Historically black colleges and universities will hold a peculiar designation for thousands of African-American high school seniors preparing for graduation in spring 2012. For some, HBCUs will be the ideal college option; a place to find the best education, the best social experience and most rewarding cultural experiment of their lives.
For others, HBCUs will provide an academic journey and destination, a roadmap that will hopefully reveal scholarships and affordability, admission standards that see beyond test scores and G.P.A.'s, and an institutional culture that fosters and demands maturity for those with unrealized potential.
And somewhere in the middle, some students from both sides will be deprived of the true value of the HBCU experience, which for too long has been an indirect casualty of class conflict through political, institutional and mission-based means.
For generations, political discrimination and under-representation deprived HBCUs of federal and state-allotted resources while predominantly white institutions flourished in program offerings, facilities and outreach capability. One of the first great post-segregation "victories" of the Black American middle class, composed of professionals once barred from PWIs and created in large part by opportunities and access provided by HBCU education, was the chance to send their children to these bigger and better-equipped PWIs in greater numbers.
The result -- a drought upon the black student talent pool that once flowed directly to HBCUs and back out into the communities that supported them.
Paltry resources and diminished enrollment forced HBCUs into survival mode in fiscal management and slowed institutional development, with critical resources in student services and programming taking the hardest hits. With minimal appropriations and nondescript alumni giving over the years, HBCUs have been cash-strapped to expand personnel and technology in critical areas like campus safety, financial aid, counseling, retention and remediation, student activities, and not surprisingly, Title III liaison offices.
And we wonder why horror stories about campus crime, unresponsive financial aid counselors, high dropout and low graduation numbers continue to be the defining ideals of the HBCU experience in pop culture and in Black communities nationwide. Even the most honorable aspect of HBCU culture, its mission-mandated commitment to enrollment opportunities for underprivileged and under-prepared students, is a victim of class warfare at levels great and small.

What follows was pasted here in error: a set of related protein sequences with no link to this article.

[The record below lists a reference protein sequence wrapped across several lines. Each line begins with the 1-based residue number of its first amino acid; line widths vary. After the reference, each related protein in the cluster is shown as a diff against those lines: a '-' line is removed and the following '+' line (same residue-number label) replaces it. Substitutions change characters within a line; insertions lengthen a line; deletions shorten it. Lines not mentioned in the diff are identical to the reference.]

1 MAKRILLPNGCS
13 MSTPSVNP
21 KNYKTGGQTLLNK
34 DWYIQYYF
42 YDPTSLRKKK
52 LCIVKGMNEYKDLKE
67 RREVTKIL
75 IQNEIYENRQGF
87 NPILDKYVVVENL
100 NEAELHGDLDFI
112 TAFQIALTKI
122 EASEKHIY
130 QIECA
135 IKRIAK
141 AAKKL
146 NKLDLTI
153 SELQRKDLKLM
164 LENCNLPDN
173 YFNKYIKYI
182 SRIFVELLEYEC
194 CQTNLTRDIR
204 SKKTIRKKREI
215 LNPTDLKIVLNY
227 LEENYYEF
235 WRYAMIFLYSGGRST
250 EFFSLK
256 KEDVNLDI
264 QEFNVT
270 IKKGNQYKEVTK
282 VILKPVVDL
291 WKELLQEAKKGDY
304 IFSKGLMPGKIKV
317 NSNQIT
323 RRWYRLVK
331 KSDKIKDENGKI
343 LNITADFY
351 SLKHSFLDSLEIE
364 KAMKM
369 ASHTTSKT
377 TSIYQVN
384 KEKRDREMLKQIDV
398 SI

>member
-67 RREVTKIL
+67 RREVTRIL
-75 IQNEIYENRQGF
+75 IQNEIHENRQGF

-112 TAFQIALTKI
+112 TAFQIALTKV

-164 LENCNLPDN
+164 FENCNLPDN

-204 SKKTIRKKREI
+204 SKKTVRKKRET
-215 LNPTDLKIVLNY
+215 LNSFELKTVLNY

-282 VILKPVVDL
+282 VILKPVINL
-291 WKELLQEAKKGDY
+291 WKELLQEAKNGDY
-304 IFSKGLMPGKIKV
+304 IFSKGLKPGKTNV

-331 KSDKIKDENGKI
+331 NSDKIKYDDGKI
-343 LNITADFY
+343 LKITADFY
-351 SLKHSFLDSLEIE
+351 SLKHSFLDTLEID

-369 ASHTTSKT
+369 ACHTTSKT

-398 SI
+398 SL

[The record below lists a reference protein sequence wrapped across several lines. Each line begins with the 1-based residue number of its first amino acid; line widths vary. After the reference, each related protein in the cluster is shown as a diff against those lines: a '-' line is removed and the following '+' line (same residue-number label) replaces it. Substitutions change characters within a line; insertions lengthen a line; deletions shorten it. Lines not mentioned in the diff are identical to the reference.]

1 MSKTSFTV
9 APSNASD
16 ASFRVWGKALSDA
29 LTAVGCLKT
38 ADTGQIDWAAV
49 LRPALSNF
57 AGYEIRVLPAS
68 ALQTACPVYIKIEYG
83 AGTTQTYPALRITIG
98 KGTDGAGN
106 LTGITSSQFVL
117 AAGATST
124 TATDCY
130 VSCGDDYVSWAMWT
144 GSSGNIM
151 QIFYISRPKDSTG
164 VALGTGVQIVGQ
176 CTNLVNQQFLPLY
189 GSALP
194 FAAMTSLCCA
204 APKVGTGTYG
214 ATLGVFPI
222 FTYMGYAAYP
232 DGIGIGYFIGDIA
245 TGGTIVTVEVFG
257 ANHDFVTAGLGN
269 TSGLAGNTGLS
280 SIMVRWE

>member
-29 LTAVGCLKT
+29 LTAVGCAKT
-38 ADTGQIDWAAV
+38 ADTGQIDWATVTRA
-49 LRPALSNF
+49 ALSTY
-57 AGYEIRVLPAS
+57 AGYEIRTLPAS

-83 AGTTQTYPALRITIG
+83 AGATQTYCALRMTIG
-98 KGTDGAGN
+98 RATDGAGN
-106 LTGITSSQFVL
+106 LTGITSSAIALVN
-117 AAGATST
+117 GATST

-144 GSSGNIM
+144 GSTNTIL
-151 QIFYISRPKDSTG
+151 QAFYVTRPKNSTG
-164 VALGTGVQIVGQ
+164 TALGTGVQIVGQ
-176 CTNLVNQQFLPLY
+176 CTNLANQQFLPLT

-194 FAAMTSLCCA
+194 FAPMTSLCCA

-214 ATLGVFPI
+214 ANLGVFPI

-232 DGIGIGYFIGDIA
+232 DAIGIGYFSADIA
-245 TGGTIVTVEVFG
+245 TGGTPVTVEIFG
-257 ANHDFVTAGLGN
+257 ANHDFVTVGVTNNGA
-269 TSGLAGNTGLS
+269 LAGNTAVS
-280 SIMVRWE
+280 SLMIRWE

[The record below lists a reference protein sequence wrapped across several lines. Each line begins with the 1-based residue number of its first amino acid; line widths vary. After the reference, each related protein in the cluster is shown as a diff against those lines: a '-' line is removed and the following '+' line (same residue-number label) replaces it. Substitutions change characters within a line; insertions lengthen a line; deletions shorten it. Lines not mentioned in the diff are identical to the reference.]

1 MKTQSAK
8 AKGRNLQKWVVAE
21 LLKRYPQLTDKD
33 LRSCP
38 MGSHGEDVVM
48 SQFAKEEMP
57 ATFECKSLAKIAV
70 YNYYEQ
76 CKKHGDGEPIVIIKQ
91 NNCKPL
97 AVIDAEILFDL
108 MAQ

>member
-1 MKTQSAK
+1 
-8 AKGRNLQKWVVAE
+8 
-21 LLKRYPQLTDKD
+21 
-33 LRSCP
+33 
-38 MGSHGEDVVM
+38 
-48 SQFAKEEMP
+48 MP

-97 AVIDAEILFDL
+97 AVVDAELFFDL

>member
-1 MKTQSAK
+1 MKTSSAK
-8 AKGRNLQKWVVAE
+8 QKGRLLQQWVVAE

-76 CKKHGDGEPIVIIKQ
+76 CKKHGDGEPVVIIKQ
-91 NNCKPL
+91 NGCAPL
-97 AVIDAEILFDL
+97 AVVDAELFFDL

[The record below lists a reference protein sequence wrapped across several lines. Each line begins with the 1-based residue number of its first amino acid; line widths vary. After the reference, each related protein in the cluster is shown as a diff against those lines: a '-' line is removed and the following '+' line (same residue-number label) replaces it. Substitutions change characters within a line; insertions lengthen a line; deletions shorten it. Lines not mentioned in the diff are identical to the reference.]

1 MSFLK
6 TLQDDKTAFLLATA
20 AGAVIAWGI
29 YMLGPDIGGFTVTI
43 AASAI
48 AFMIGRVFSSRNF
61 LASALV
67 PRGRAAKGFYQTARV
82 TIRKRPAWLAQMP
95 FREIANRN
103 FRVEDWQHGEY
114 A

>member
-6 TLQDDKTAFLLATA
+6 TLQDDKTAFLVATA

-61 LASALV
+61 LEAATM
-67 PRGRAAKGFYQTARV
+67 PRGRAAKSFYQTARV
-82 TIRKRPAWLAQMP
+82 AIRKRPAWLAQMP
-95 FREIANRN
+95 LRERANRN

It's taboo in HBCU culture to talk about how much on-campus crime is committed by students from low-income households. Publicly attaching low-enrollment requirements, sinking graduation rates and soaring dropout rates to the segment of students from under-privileged neighborhoods and high schools passing them through to graduation is an outright sin. You'll never hear the most blunt and forthright HBCU president or chancellor admitting that one of the biggest issues facing financial aid efficiency is the effort to work with and retain students who regularly do not complete their annual FAFSA accurately or completely.
These aren't the only students responsible for perpetuating negative images of HBCUs. Students from affluent households and neighborhoods are as knuckle headed, as irresponsible and immature as their lower-income peers in helping to bloat negative HBCU stereotypes, particularly for retention when they grow weary of the "same ol' HBCU stuff" and transfer out of frustration.
The reality for HBCU supporters worldwide, discomforting or not, is that HBCUs have a mission to admit and produce excellence in spite of individual and cultural circumstances that aren't always conducive to the goal. Our tradition says that we can, but with exploding media proliferation and steadily shrinking resources being made available for institutional growth, the uphill battle to confirm and demonstrate HBCU value grows more difficult with every instance of incompetent leadership, fiscal mismanagement and disorganization.
The difference is, every article, YouTube video, blog post and editorial on these instances is globally viral in a matter of minutes.
We can all acknowledge that class conflict isn't exclusive to HBCUs or black communities. We know that it doesn't result in all-out riots or unrest on campuses, and it's universally understood that the level of its impact on the everyday life of any one student depends on the maturity and motivation of that student.
But socioeconomic factors have had, and continue to have significant cultural impact on the elements of the HBCU undergraduate experience. As recruitment efforts targeting black students increases in consistency and appeal from PWIs, online college and other higher education options, HBCUs must find a way to share their challenges with the communities that support them. They must reintroduce the mission of admitting the best and brightest and those students on the fringe of college readiness, informing everyone that the HBCU will continue to offer the best educational, social and cultural opportunity for all who pass through her doors.
The HBCU experience should not be a casualty of multi-tiered class warfare. It should be the stronghold that will grow to help usher in a new era of prosperity for the nation.